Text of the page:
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Friday, 07 August 2020
Raw materials & technologies

Expert Voices on dispersing additives

Thursday, 23 July 2015

To disperse pigments in most cases additives are necessary to provide a working product. We asked Jamie Roy, Senior Principal Development Chemist, from Air Products regarding his opinion on modern technology for these additives.

Jamie Roy, Air Products and Chemicals

Jamie Roy, Air Products and Chemicals

1. If you think of electrostatic, sterical or electrosterical stabilisation. Which is the most promising principle?

While electrostatic and steric stabilisation are essential tools in a formulator's toolbox, electrosteric stabilisation appears to offer the most promise for performance optimisation.
Electrostatic stabilisation offers a robust and consistent repulsive force, but can cause difficulties and limitations in formulation breadth, pH control and letdown incompatibilities.
Steric stabilisation provides wide formulation latitude but is often quite difficult to use alone in achieving adequate dispersion stability. The combination of the two principles in electrosteric stabilisation often provides synergistic performance benefits, optimising dispersion stability, additive efficiency, and ease of formulation.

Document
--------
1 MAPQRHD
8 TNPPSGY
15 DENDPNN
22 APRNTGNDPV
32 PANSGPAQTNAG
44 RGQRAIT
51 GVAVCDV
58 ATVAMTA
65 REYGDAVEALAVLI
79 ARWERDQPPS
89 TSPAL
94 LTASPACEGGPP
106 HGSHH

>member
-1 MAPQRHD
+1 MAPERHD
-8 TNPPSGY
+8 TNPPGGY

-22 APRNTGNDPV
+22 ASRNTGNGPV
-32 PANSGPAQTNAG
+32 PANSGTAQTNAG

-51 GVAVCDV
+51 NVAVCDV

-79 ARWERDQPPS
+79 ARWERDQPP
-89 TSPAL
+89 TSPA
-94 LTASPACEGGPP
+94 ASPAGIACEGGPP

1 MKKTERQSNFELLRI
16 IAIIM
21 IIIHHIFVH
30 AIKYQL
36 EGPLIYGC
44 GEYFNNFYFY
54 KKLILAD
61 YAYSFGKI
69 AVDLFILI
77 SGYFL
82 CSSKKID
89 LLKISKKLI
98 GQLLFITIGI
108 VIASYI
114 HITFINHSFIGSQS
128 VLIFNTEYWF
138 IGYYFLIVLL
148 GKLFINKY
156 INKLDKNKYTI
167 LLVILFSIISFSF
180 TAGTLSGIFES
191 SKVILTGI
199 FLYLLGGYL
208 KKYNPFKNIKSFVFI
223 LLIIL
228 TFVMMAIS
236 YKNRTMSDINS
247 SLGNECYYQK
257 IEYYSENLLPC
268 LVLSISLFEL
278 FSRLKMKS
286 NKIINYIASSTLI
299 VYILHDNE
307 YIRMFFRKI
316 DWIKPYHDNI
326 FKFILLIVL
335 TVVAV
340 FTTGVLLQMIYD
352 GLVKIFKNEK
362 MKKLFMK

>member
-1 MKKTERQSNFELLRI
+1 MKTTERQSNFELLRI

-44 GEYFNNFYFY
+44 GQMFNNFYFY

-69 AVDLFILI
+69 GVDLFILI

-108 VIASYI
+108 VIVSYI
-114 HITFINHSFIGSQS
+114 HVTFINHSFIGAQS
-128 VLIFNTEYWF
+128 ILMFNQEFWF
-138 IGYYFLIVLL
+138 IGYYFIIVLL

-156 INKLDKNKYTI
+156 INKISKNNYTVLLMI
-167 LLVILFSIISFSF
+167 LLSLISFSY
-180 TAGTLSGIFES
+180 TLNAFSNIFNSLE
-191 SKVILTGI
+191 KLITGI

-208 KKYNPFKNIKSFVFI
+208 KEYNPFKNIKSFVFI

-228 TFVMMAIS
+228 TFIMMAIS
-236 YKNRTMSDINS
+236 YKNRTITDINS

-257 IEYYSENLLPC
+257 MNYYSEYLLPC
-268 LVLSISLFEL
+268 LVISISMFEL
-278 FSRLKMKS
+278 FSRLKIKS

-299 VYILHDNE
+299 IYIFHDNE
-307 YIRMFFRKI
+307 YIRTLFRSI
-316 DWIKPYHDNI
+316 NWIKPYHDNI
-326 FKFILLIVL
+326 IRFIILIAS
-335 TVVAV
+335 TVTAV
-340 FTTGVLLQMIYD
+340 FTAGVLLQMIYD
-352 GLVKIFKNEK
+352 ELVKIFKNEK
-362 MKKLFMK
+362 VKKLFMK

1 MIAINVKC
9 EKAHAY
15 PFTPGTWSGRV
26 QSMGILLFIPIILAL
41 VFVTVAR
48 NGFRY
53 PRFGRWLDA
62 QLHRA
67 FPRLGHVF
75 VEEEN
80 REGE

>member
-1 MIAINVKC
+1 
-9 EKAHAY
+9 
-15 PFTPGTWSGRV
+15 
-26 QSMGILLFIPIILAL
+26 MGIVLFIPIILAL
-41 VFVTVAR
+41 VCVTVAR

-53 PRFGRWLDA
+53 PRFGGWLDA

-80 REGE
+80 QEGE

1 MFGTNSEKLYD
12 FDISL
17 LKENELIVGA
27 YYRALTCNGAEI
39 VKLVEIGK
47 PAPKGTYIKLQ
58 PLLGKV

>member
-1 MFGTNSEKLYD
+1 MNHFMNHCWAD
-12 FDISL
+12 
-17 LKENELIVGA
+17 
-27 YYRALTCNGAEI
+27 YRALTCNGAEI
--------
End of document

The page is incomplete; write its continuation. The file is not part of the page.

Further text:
Electrosteric stabilisation is the common approach in many widely used high performance dispersants, and it is also the typical mechanism for formulators to achieve through combinations of lower cost electrostatic dispersants with sterically stabilising non-ionic surfactants and co-dispersants.
Finding the right dispersing additive is key, but developing formulation experience in optimizing the steric and ionic contributions in electrosterically stabilised systems offers opportunities for formulators to maximise performance and troubleshooting. Trends do appear to favour a shift to stronger steric character in dispersants, in part to minimise the negative impacts of counterions such as VOC, odour and water sensitivity, but also to increase formulation latitude.

2. How can technology further improve the versatility of dispersing agents?

There have been interesting advancements in dispersant chemistry, both in polymer optimisation as well as an increased understanding of structure-properties relationships. This is helping to bring dispersing agents of higher performance and versatility into the market and provides formulators with improved tools. This is certainly an important area for advancement, but the most impactful aspect of technology on dispersion may be the growing discussion and investigation into formulation techniques and component interactions.
Coating formulations are often built around the concept of multiple components that each provides specific performance attributes. However, there is growing interest in the secondary and tertiary benefits of additives, particularly surface active additives such as dispersing agents. Increased discussion between additive suppliers and formulators has identified interesting avenues for performance enhancement. We believe this to be an area where growing mutual understanding can offer significant benefits.

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